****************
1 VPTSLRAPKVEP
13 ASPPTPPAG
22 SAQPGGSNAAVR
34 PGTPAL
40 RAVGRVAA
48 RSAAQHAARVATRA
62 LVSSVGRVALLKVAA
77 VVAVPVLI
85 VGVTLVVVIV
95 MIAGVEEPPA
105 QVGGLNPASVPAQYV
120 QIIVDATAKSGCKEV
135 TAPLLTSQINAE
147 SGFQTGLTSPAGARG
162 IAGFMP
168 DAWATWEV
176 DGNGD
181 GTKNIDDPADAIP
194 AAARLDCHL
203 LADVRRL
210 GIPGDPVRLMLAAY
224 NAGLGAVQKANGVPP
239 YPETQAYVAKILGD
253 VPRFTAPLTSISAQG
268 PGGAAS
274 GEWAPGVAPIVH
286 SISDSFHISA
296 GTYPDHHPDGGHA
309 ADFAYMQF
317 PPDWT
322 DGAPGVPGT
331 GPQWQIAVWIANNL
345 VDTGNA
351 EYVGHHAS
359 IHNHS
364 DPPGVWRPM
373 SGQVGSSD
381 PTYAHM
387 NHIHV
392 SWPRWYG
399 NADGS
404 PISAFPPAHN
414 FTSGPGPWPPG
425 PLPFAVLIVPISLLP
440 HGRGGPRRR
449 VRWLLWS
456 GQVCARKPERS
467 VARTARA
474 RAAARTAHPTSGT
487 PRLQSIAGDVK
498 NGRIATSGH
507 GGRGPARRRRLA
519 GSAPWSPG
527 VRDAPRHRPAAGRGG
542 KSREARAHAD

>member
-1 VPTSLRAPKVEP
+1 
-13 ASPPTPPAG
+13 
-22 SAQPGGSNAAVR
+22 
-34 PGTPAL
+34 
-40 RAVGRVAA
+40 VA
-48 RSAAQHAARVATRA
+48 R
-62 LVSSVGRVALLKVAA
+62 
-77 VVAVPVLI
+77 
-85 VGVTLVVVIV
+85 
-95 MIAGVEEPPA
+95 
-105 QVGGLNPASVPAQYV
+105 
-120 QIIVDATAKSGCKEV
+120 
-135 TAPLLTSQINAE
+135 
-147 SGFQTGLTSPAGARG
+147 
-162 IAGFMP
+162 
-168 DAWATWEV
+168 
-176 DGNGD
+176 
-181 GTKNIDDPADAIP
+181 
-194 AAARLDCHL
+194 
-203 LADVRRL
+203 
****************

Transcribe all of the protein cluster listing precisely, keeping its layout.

1 VPTSLRAPKVEP
13 ASPPTPPAG
22 SAQPGGSNAAVR
34 PGTPAL
40 RAVGRVAA
48 RSAAQHAARVATRA
62 LVSSVGRVALLKVAA
77 VVAVPVLI
85 VGVTLVVVIV
95 MIAGVEEPPA
105 QVGGLNPASVPAQYV
120 QIIVDATAKSGCKEV
135 TAPLLTSQINAE
147 SGFQTGLTSPAGARG
162 IAGFMP
168 DAWATWEV
176 DGNGD
181 GTKNIDDPADAIP
194 AAARLDCHL
203 LADVRRL
210 GIPGDPVRLMLAAY
224 NAGLGAVQKANGVPP
239 YPETQAYVAKILGD
253 VPRFTAPLTSISAQG
268 PGGAAS
274 GEWAPGVAPIVH
286 SISDSFHISA
296 GTYPDHHPDGGHA
309 ADFAYMQF
317 PPDWT
322 DGAPGVPGT
331 GPQWQIAVWIANNL
345 VDTGNA
351 EYVGHHAS
359 IHNHS
364 DPPGVWRPM
373 SGQVGSSD
381 PTYAHM
387 NHIHV
392 SWPRWYG
399 NADGS
404 PISAFPPAHN
414 FTSGPGPWPPG
425 PLPFAVLIVPISLLP
440 HGRGGPRRR
449 VRWLLWS
456 GQVCARKPERS
467 VARTARA
474 RAAARTAHPTSGT
487 PRLQSIAGDVK
498 NGRIATSGH
507 GGRGPARRRRLA
519 GSAPWSPG
527 VRDAPRHRPAAGRGG
542 KSREARAHAD

>member
-1 VPTSLRAPKVEP
+1 
-13 ASPPTPPAG
+13 
-22 SAQPGGSNAAVR
+22 
-34 PGTPAL
+34 
-40 RAVGRVAA
+40 VA
-48 RSAAQHAARVATRA
+48 R
-62 LVSSVGRVALLKVAA
+62 
-77 VVAVPVLI
+77 
-85 VGVTLVVVIV
+85 
-95 MIAGVEEPPA
+95 
-105 QVGGLNPASVPAQYV
+105 
-120 QIIVDATAKSGCKEV
+120 
-135 TAPLLTSQINAE
+135 
-147 SGFQTGLTSPAGARG
+147 
-162 IAGFMP
+162 
-168 DAWATWEV
+168 
-176 DGNGD
+176 
-181 GTKNIDDPADAIP
+181 
-194 AAARLDCHL
+194 
-203 LADVRRL
+203 